business news in context, analysis with attitude

The Seattle Times reports that Moms for Labeling, a nonprofit group that is supporting a Washington State initiative that would require the labeling of foods containing genetically modified ingredients, is suing the Grocery Manufacturers Association (GMA), "saying the industry group should be disclosing which member companies are giving money to fight the initiative ... The lawsuit says the industry association acted as a political committee to solicit and 'launder' money from others whose identity is 'illegally concealed'."

The Times writes that "for transparency purposes, Washington law requires that an organization register as a political committee if it raises money to support or oppose a particular ballot measure, said Lori Anderson, spokeswoman for the state’s Public Disclosure Commission ... Organizations are not required to register if they contribute money from a general fund — for example, money collected from member dues and used for a variety of purposes — as long as the organization’s primary purpose is not to influence elections. Once registered as a political committee, the organization must file regular reports showing who has contributed more than $25 and how the money is being spent."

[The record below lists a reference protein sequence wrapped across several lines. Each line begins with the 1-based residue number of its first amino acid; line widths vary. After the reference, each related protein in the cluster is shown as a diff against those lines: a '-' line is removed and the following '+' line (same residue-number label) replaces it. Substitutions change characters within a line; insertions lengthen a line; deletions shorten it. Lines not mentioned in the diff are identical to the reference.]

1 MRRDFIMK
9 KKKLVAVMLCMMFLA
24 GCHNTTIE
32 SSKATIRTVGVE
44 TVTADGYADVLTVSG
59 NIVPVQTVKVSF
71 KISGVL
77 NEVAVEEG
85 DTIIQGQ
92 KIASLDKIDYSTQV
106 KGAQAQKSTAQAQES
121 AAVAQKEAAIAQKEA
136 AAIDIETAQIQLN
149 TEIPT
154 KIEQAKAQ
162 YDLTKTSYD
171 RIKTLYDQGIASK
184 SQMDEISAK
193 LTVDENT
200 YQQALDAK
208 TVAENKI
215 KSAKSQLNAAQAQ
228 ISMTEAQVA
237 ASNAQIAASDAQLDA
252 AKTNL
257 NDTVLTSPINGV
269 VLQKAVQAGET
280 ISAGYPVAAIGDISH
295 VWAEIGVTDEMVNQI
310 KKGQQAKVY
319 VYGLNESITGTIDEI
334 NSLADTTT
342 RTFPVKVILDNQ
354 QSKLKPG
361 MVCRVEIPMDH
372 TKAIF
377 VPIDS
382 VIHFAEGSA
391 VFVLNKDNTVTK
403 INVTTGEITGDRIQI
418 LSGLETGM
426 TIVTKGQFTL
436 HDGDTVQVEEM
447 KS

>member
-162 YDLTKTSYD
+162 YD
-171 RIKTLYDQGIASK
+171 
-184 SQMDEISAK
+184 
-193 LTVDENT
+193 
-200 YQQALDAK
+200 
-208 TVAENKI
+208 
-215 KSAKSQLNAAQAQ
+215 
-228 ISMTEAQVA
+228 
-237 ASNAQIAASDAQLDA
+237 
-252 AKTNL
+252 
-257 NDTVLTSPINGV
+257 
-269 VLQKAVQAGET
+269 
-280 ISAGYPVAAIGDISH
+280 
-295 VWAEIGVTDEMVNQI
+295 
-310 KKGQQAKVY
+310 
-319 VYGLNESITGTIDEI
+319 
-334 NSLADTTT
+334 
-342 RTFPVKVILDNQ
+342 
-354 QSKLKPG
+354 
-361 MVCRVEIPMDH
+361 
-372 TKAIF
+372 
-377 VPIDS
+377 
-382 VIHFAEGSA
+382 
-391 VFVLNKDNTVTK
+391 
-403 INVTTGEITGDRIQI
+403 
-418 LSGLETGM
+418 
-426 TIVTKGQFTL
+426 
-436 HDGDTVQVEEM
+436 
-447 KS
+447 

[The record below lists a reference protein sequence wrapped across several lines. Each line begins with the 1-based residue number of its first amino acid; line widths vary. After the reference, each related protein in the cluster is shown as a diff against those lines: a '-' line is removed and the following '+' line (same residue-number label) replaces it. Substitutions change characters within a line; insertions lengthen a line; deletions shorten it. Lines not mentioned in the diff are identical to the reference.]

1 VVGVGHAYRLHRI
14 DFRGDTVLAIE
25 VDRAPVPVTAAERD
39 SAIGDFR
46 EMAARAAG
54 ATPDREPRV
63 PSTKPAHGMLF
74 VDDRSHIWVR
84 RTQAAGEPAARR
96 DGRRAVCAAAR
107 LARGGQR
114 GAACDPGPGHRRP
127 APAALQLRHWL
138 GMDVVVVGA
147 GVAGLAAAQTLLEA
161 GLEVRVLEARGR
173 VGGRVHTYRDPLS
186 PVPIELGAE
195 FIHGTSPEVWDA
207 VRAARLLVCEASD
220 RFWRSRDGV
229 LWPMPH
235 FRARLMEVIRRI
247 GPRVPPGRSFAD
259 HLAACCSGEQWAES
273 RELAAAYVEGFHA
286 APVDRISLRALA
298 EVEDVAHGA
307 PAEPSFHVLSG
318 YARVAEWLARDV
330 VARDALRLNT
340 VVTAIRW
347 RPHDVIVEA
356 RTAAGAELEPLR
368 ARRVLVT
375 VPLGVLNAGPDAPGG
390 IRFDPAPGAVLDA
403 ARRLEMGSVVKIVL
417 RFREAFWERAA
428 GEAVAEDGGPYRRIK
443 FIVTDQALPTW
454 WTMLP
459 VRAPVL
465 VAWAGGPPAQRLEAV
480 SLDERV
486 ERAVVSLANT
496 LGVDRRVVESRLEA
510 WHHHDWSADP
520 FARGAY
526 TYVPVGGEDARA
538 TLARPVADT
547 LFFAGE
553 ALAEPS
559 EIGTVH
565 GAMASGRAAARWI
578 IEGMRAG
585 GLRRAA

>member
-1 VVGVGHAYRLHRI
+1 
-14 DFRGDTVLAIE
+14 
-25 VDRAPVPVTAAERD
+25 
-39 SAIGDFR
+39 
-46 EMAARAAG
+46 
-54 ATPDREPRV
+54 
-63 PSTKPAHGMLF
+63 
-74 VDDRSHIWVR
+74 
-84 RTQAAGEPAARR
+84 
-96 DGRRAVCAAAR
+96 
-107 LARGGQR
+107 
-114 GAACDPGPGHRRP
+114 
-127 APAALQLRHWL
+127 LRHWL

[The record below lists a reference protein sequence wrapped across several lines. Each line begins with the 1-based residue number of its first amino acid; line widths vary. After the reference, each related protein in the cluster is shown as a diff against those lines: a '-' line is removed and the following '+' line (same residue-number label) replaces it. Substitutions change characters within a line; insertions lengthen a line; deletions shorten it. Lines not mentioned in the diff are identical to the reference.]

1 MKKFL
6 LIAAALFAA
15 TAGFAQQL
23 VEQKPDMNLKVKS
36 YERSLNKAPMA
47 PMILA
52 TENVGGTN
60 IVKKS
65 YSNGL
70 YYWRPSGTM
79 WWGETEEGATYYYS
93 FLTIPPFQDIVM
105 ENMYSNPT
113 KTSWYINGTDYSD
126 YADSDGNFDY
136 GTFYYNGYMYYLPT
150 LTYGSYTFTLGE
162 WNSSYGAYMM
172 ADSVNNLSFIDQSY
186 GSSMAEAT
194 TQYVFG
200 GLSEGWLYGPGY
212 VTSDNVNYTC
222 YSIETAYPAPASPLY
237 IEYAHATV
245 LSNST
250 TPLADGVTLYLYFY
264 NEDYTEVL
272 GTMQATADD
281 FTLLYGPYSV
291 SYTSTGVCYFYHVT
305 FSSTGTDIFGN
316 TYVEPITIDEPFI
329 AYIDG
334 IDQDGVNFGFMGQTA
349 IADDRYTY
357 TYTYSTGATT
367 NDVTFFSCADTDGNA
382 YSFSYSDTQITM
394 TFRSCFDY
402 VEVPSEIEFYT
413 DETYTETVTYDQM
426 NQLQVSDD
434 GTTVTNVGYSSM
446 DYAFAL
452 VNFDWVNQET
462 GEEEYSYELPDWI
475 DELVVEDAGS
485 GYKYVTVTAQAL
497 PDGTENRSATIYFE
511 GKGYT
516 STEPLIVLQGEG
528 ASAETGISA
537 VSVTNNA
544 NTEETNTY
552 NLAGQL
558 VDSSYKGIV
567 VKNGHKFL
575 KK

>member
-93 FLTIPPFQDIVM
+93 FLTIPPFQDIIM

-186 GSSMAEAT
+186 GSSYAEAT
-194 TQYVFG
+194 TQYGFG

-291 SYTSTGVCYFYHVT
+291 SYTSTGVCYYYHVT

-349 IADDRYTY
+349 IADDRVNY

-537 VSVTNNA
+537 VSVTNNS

According to the story, GMA has not yet commented on the suit, but "has contributed $2.2 million to the campaign opposing I-522. Other major contributors include Monsanto ($4.8 million) and DuPont Pioneer ($3.4 million)."
KC's View:
I suspect that in the courts, the decision will hinge on a technical definition of what a political committee is and exactly how GMA is collecting and disbursing funds.

My bet? GMA wins.

That said, I think that any organization that contributes $2.2 million to any campaign - for a person or position - ought to be required to disclose precisely where that money is coming from. This would help voters decide how to vote. It would help members decide whether their interests are being properly represented.

The bar, in fact, ought to be far lower than $2.2 million. I am so tired of the impact that money has had on our politics, on both sides of the aisle. Organizations are able to write enormous checks, both for candidates and outside groups, and nobody knows where the money is coming from. It is disgusting. And it'd be nice if somehow a line could be drawn that makes people and organizations accountable for the checks they write and the positions they take. Maybe, with luck, that line will get drawn in Washington State.